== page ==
J Infect Dis ; Suppl: Plasma zinc as a predictor of diarrheal and respiratory morbidity in children in an urban slum setting. Effect of weekly zinc supplements on incidence of pneumonia and diarrhoea in children younger than 2 years in an urban, low-income population in Bangladesh: Vitamin A may help reverse a genetic predisposition to autism Vitamin B6 and magnesium improve childhood autism in combination Lowering homocysteine improved symptoms in chronic schizophrenia patients with elevated homocysteine Supplementation with essential nutrients may benefit symptoms of depression in elderly patients Elevated homocysteine associated with increased risk of mild cognitive impairment in the elderly High folate intake alongside low B status may worsen risk for dementia Vitamin B12 deficiency may affect the brain through multiple mechanisms Association with vitamin D levels and depressive symptoms.

Could early vitamin C deficiency impair development? Downside of acid drug Lack of B vitamins linked to PMS Lower blood levels of vitamin C in people with schizophrenia Study confirms homocysteine linked to brain shrinkage Vitamin and mineral supplementation improves intelligence in some American schoolchildren Vitamin D deficiency in pregnancy may have implications for mental health of children — rat study Vitamin D deficiency is associated with low mood and worse cognitive performance in older adults Vitamin D deficiency linked to Parkinson's Vitamin D linked with depression in elderly Vitamins and minerals improve learning and memory in 'normal' school children Diet has positive impact on anti-social, violent and criminal behaviour — a review Folic acid may boost baby's behaviour Iron, zinc, and lead are associated with behaviour and cognition in preschool children Sweets for kida means violent adults.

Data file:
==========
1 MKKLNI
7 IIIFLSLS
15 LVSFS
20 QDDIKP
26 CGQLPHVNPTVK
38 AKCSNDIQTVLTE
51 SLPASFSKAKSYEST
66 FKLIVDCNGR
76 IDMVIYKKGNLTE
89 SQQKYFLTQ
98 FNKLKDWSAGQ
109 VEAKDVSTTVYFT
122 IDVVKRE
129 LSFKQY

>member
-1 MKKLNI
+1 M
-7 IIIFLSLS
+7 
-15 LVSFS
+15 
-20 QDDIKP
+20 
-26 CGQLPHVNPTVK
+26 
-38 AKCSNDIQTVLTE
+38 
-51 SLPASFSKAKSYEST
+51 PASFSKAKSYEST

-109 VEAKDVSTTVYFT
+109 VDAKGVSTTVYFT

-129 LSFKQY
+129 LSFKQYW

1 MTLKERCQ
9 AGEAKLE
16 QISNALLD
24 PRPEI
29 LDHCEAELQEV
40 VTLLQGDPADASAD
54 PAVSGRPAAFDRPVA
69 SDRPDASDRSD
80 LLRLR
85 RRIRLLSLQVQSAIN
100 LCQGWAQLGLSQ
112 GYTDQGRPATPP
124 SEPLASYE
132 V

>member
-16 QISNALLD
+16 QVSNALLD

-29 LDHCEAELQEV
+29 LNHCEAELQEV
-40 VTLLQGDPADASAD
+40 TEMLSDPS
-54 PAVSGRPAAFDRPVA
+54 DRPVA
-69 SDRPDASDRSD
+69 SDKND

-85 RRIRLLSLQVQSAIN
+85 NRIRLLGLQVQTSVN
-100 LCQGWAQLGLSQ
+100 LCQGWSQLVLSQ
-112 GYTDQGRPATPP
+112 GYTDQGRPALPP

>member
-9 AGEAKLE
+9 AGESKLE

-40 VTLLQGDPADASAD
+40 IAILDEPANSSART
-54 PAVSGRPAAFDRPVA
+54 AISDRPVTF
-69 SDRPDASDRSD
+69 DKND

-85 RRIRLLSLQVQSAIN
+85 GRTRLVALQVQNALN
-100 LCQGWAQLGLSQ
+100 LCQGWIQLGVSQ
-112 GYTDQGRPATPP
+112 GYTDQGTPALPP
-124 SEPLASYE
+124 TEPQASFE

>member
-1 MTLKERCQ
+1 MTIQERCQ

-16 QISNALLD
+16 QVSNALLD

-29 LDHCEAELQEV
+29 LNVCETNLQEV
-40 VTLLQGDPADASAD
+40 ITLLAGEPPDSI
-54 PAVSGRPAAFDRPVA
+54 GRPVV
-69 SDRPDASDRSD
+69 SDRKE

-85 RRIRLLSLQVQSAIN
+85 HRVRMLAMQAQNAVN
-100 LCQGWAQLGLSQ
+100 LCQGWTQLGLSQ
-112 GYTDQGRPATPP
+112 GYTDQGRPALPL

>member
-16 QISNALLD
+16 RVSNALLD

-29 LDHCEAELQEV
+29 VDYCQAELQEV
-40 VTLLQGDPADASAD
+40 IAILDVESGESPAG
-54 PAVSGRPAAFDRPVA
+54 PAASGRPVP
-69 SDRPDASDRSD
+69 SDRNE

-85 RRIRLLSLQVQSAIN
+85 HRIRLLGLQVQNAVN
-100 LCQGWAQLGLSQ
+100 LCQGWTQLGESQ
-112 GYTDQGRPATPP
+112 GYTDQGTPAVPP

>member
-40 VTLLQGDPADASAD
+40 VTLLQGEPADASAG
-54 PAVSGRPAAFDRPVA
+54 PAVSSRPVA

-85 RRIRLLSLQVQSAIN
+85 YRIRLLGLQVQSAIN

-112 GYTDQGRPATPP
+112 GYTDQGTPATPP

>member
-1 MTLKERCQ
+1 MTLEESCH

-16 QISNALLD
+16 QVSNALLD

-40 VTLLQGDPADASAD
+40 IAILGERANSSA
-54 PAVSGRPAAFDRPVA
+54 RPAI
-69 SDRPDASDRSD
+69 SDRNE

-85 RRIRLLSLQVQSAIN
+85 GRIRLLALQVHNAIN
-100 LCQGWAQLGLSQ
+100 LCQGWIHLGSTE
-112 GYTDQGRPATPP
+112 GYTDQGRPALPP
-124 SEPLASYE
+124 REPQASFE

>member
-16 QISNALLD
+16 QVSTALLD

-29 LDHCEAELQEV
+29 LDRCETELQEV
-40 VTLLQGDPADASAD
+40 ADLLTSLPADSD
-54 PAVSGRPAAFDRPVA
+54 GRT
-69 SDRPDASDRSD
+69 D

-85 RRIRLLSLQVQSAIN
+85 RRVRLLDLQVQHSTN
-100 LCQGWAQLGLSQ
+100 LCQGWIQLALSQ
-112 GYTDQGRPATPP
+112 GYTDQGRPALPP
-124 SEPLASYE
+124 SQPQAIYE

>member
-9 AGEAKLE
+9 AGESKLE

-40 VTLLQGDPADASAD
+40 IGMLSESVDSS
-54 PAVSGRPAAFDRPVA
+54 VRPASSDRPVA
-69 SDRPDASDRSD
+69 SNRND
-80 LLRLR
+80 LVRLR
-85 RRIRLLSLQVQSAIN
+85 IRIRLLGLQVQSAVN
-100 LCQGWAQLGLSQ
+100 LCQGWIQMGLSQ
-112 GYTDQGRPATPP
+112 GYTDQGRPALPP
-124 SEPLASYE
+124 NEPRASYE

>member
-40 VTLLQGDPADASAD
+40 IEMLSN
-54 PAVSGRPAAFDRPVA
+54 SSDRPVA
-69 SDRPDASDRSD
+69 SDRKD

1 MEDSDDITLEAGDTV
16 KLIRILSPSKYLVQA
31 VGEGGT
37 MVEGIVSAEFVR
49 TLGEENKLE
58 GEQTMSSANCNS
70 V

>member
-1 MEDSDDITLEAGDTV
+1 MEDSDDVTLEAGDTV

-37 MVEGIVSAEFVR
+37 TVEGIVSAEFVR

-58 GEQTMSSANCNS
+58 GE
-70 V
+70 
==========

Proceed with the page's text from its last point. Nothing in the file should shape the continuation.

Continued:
Omega-3 fatty acid EPA improves depression in people with bipolar alongside their existing medication Beta carotene helps brain function and memory Breast feeding is best food for your child's brain Depressed brain deficient in Omega-3 fatty acid DHA Dietary choline, cognitive performance and brain volume Fish consumption associated with better brain volume and memory Fish oil supplementation supports mood and brain function in the elderly Homocysteine associated with brain atrophy in the healthy elderly Omega 3 good for cognitive performance in older adults Omega-3 in pregnancy boosts baby's brain development Use it or lose it - Cognitive activity throughout life supports a healthy brain Chromium improves atypical depression Update on chromium for depression.

Cognitive performance among the elderly and dietary fish intake: Elderly people with the highest blood levels of omega-3 fatty acids had the least decline in verbal fluency Excess calcium speeds cognitive decline in the elderly Folic acid improves concentration and cognitive performance in healthy elderly Folic acid improves memory and mental agility in overs.

Higher intakes of fish oil from diet associated with slower rates of cognitive decline in elderly men Does raised homocysteine cause dementia? Acne treatment could cause depression Beneficial gut bacteria reduce anxiety and depression in mice Breakfast, Academic Performance and Mental Distress Depression linked to processed food Fish oil boosts mood in depressed seniors Folic acid improves recovery in major depression and schizophrenia Low Iron may contribute to depression in women who are not anaemic More folate may mean less depression in men.

Daniells Multivitamin and mineral supplement improves mood in hospitalised elderly Review of research suggests folate may be effective for depression Sleep deprivation may cause depression in adolescents Tryptophan supplementation induces a positive bias in processing of emotional material Cochrane Review of essential fatty acids for schizophrenia inconclusive but recommends more research needed Children with healthier diets do better in school Good food boosts school performance Poor diet associated with worse mental health in teens Schizophrenia symptoms may be helped by a gluten free, low carb diet Drug treatment for Schizophrenics may induce diabetes Fish oil may reduce psychotic disorders in high risk individuals Omega-3 fatty acid EPA helps schizophrenia symptoms Dietary sources of fat associated with schizophrenia Low essential fats worse for Schizophrenia symptoms Benefits may outweigh risks for seafood consumption in pregnancy Certain combinations of food additives are linked to hyperactivtiy in young children Food additives and hyperactivity in children Good food in infancy boosts earning power Homocysteine implicated in Schizophrenia